Really arbitrary?

Glyn Moody's picture

Is my birthday arbitrary? I'd say being born is a pretty important point in my existence (whether it's worth celebrating is another matter). It's certainly better defined than moments like conception or lung formation.

And many/most processes may be iterative, but I was trying to highlight a qualitative difference between the way free software and traditional proprietary code is built.

I certainly wasn't trying to "take the fun out of a celebration": on the contrary, I was suggesting that we should have a perpetual celebration for what free software is and does. Pinning the magic day down to that 1.0 release - something not so different from all those around it - actually seems the impoverishment to me.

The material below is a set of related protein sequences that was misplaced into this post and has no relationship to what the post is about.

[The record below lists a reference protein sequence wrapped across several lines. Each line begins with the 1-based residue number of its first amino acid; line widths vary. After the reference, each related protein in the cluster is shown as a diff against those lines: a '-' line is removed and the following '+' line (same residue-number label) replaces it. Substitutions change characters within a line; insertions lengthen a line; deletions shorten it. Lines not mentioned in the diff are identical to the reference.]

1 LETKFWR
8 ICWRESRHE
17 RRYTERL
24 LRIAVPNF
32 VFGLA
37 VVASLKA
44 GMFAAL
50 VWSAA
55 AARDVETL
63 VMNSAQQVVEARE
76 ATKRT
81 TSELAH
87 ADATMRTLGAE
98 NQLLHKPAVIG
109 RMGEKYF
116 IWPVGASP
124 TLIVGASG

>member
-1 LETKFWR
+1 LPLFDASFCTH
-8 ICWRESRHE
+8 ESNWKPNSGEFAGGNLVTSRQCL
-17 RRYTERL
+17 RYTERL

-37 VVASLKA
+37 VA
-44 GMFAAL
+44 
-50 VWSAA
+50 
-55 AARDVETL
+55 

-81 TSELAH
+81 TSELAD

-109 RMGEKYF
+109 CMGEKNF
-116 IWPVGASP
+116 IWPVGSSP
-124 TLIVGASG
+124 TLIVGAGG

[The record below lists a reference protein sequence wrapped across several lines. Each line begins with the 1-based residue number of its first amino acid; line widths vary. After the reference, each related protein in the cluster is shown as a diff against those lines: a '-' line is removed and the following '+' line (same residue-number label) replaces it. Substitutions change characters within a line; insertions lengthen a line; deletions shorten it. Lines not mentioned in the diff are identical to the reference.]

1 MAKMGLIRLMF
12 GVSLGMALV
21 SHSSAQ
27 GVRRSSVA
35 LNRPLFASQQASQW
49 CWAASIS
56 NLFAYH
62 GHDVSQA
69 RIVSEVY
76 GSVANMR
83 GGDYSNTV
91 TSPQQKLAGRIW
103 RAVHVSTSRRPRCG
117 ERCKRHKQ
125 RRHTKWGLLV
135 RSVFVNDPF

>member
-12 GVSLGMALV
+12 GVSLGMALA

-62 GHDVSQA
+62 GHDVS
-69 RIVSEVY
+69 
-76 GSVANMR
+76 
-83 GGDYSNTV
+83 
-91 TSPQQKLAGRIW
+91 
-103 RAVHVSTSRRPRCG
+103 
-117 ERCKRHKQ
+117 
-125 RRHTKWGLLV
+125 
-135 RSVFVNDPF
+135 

Me too

Glyn Moody's picture

I had that book - although it was a review copy in my case.

Certainly by 1994

rickb928's picture

I bought a thin-ish, interesting book by Vivian Neou, 'The Internet CD'. It included a CD-ROM with, of all things, a Slackware distro of Linux, 0.9 I think.

It actually *worked*. I was supporting SCO installations at the time, and a *nix that could install in less than 4 hours and actually function was a revelation. I was hooked.

So Linux is certainly at least 15 years old, and judging by the development involved, Slackware is all of 15 years old. Linux must be older.

ps - It changed my life. My boss listened to me and we lost a bunch of money in the ISP business back then. But it was fun, and we made money before we lost it.